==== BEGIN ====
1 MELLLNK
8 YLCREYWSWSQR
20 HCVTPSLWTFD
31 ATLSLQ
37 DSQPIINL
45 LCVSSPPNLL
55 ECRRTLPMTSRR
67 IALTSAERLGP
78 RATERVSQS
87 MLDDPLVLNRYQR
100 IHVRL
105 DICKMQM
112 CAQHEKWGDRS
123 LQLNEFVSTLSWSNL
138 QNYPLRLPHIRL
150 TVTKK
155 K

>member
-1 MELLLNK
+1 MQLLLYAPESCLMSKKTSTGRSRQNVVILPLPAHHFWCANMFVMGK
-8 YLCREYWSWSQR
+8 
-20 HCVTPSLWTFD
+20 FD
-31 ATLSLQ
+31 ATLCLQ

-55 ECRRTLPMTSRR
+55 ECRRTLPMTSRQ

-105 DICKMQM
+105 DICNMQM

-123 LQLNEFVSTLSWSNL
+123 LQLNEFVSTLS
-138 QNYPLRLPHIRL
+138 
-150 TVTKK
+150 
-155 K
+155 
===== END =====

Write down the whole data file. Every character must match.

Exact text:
1 MELLLNK
8 YLCREYWSWSQR
20 HCVTPSLWTFD
31 ATLSLQ
37 DSQPIINL
45 LCVSSPPNLL
55 ECRRTLPMTSRR
67 IALTSAERLGP
78 RATERVSQS
87 MLDDPLVLNRYQR
100 IHVRL
105 DICKMQM
112 CAQHEKWGDRS
123 LQLNEFVSTLSWSNL
138 QNYPLRLPHIRL
150 TVTKK
155 K

>member
-1 MELLLNK
+1 MQLLLYAPESCLMSKKTSTGRSRQNVVILPLPAHHFWCANMFVMGK
-8 YLCREYWSWSQR
+8 
-20 HCVTPSLWTFD
+20 FD
-31 ATLSLQ
+31 ATLCLQ

-55 ECRRTLPMTSRR
+55 ECRRTLPMTSRQ

-105 DICKMQM
+105 DICNMQM

-123 LQLNEFVSTLSWSNL
+123 LQLNEFVSTLS
-138 QNYPLRLPHIRL
+138 
-150 TVTKK
+150 
-155 K
+155 